Simple and bold. That’s how artist Sunny Mullarkey McGowan interprets the natural world in her black-and-white linocut prints, mimicking her feelings about nature in her artwork. Simple, in that her inspiration may be sparked by a plant or a bird she spies during a walk in the woods with her husband and three children; bold, in the silhouette of mountain peaks inked in stark black-and-white relief; and delicate in the details, depicting the tiny scales on a moth’s wing or the feathers of a bird. “I’ve done many prints with scenes inside the wings of moths or beetles,” says Sunny. “That was an exploration of my appreciation for the grandeur of nature, recognizing and honoring the tiny details that are often overlooked.”
Carving her designs into blocks of linoleum and inking them with black oil-based ink, Sunny creates graphic black-and-white prints on fibrous Japanese Unryu paper, which she hand-pulls with the help of a disk-like tool called a baren. “I love the physical act of carving and the fact that I have to think in reverse,” she claims. “Every mark I make with my carving tool leaves a little bit of texture behind and creates an un-inked surface.”
The printmaker and painter comes by her artistic talent naturally. Her mother is a quilter, so Sunny grew up helping choose colors and fabrics for her mother’s quilts. In high school in Beaufort, South Carolina, the budding artist took every art class offered. Luckily, one of her teachers, Melba Cooper, recognized the teen’s talent and encouraged her to apply for the Governor’s School— then just a summer intensive course held at Furman University.
After high school, Sunny studied visual and media arts at Anderson College and the University of South Carolina respectively before taking a break from school as a fifth-year senior. “And I’m still on that break,” she declares, laughing.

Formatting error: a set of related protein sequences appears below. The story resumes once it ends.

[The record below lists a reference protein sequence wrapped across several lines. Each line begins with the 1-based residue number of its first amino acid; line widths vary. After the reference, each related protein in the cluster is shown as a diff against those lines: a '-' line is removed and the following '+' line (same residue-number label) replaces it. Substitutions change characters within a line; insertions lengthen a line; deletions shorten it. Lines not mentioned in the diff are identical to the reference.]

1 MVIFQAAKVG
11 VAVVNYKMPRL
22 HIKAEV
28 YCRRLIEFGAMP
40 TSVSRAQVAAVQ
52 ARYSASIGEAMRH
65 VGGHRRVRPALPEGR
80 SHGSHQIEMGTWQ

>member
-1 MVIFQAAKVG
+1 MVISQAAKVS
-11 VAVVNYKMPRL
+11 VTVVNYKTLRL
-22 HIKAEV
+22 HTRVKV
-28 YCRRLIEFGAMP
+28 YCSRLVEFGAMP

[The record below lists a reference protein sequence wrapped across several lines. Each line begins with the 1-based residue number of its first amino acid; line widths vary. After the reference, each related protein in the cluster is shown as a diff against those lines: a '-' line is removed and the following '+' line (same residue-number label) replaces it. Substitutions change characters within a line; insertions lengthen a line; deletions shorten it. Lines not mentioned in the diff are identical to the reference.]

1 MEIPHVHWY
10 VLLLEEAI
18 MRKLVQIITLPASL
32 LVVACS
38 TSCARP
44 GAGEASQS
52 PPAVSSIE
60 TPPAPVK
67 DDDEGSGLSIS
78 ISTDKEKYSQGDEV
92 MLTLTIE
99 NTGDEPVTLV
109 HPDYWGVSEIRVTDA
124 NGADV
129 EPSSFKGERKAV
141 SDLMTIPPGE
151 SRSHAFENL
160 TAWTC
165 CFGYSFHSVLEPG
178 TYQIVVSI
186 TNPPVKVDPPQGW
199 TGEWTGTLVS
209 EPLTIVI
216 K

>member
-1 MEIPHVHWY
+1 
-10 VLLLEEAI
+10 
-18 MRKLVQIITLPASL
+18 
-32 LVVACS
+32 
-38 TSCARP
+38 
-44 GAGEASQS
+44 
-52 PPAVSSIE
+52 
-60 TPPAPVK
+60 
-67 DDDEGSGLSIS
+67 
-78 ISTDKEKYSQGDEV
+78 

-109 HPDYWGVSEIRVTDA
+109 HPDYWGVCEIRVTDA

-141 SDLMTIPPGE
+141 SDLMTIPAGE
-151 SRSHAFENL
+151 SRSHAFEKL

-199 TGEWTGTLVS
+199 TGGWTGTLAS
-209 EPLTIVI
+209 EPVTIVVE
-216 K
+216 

Sunny finds her most rewarding artistic moment when she takes an idea from a drawing to a carved block to a final print, and then sees the design is exactly what she envisioned. Just as satisfying is sharing that joy with others, especially her children, all of whom are interested in art.
Case in point: during the last week of school this year Sunny’s youngest child came running out holding a piece of matte board on which she had painted a bright, beautiful explosion of color. She handed it to her mother and exclaimed: “Mom, it’s my passion!” as if she had actually brushed her passion onto the canvas. The artist was struck by her daughter’s ardor for art: “To be able to create something, and play, and express yourself in a way that words can’t is a wonderful gift to have as a family.”
You can see Sunny’s art at her new studio at 547 Perry Avenue in the Village of West Greenville on First Fridays and by appointment. If you’re driving past the Hammack Law Firm at 223 W Stone Avenue, look for the black-and-white mural Sunny designed and painted with the help of Furman students this summer. For more of Sunny’s work, visit sunnymullarkey.com.